State Health Department Warns New Yorkers: Don't Eat Wild Mushrooms

One Death, Two Other Hospitalizations Associated With Eating Wild Mushrooms

ALBANY, N.Y. (July 25, 2008) - The New York State Health Department is warning New Yorkers not to eat wild mushrooms following the death of a Westchester County resident from eating toxic wild mushrooms earlier this month.

Two Rensselaer County residents were also hospitalized with severe illness this month after eating wild mushrooms.

"Eating wild mushrooms without knowing if they are safe can have serious consequences," said Edward Horn, director of Environmental Health Assessment for the state Health Department. "Several mushrooms that grow in the Northeast contain toxins and are potentially fatal if eaten. Don't eat wild mushrooms unless you know from a very reliable source that they are edible."

Wild mushrooms grow in many areas of the state and multiply in wet weather conditions. The person who died and the two residents who were hospitalized all ate highly toxic wild mushrooms called Amanita bisporigera, also known as "Death or Destroying Angel." The two hospitalized Rensselaer County residents have since been released.

If you suspect an accidental mushroom poisoning, immediately call the New York State Regional Poison Control Centers at 1-800-222-1222 and seek medical attention and inform the health care provider that you have consumed wild mushrooms. Persons who have eaten any wild mushrooms may experience symptoms within hours or days of the mushroom meal. Providing a description of the mushroom that was eaten, or telling the doctor what type of mushroom that was eaten, can help in diagnosis and treatment.

Eating poisonous Amanita mushrooms can cause abdominal pain, cramping, vomiting, diarrhea, liver damage, and even death. Abdominal symptoms may be delayed eight to 12 hours following consumption of the mushrooms, so victims may not initially connect their symptoms to the wild mushrooms. Initial gastrointestinal symptoms may subside, but serious liver damage may still occur, and some victims may suffer total liver failure and require a liver transplant to survive.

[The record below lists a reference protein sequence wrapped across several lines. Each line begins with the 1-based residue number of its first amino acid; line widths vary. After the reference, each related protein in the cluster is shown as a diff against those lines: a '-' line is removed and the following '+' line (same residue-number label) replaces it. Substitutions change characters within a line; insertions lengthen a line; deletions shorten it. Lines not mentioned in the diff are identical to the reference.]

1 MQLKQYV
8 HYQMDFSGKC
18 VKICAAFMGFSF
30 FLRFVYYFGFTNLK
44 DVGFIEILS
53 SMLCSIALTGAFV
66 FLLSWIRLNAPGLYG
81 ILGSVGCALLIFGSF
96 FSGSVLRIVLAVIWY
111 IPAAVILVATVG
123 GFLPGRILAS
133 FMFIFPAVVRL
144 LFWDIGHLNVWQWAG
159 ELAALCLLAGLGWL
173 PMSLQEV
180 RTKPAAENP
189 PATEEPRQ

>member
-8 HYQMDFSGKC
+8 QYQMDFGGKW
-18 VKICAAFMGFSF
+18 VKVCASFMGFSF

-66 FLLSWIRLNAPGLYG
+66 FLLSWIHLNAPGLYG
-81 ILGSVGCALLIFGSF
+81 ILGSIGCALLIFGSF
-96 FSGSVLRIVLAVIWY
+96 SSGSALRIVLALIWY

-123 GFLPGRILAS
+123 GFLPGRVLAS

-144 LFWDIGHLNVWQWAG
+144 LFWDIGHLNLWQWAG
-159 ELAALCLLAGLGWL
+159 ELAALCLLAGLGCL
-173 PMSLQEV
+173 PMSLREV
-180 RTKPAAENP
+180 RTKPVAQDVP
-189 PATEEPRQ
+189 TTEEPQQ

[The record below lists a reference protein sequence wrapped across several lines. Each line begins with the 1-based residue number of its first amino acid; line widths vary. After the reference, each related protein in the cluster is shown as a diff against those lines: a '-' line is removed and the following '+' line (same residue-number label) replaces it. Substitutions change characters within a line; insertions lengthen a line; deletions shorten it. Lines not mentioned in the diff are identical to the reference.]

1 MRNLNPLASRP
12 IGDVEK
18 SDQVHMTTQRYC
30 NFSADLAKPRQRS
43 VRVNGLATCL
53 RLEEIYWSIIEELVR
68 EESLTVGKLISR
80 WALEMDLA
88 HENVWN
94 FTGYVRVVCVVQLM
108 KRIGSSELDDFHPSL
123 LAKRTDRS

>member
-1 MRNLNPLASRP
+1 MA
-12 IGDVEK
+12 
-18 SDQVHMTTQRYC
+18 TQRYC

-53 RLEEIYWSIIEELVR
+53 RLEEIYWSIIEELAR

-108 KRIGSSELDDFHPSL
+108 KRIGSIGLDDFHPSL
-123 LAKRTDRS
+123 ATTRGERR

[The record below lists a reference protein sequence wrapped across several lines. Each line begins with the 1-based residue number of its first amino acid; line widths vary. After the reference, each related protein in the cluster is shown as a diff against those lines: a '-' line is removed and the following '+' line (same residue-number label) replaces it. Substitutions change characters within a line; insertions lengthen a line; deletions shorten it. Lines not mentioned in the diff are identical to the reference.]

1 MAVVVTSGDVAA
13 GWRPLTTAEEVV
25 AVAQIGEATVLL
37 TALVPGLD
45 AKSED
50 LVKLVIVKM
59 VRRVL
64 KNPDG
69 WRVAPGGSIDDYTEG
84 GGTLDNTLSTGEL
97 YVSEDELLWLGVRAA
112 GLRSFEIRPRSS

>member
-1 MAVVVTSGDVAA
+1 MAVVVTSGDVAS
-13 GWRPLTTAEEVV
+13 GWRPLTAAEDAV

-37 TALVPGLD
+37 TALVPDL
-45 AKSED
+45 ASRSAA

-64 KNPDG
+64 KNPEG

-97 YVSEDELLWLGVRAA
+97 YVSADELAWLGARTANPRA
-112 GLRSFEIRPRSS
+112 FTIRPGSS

Eating other types of wild mushrooms can produce different symptoms of poisoning, including numbness, tingling, psychotic episodes (hallucinations), headache, profuse sweating, depression, and cardiovascular symptoms.

Parents should keep small children away from wild mushrooms and make sure they do not eat or put wild mushrooms in their mouths.

Mushrooms that grow in other countries may differ from mushrooms that grow wild in New York State. "Mushrooms, like trees and wildflowers are different in different parts of the world" says Horn. "Rules for identifying edible wild mushrooms that apply to mushrooms in Asia or Europe may not apply to mushrooms found in the northeastern U.S."

Amanita bisporigera mushrooms, also known as 'Death or Destroying Angel' Photo used with permission from Michael W. Beug, Introduction to Mushrooms, Evergreen State College, Olympia WA

Amanita bisporigera mushrooms, also known as "Death or Destroying Angel" taken in Southern Vermont; Photo used with permission from Beug, Michael W., Introduction to Mushrooms, Evergreen State College, Olympia WA.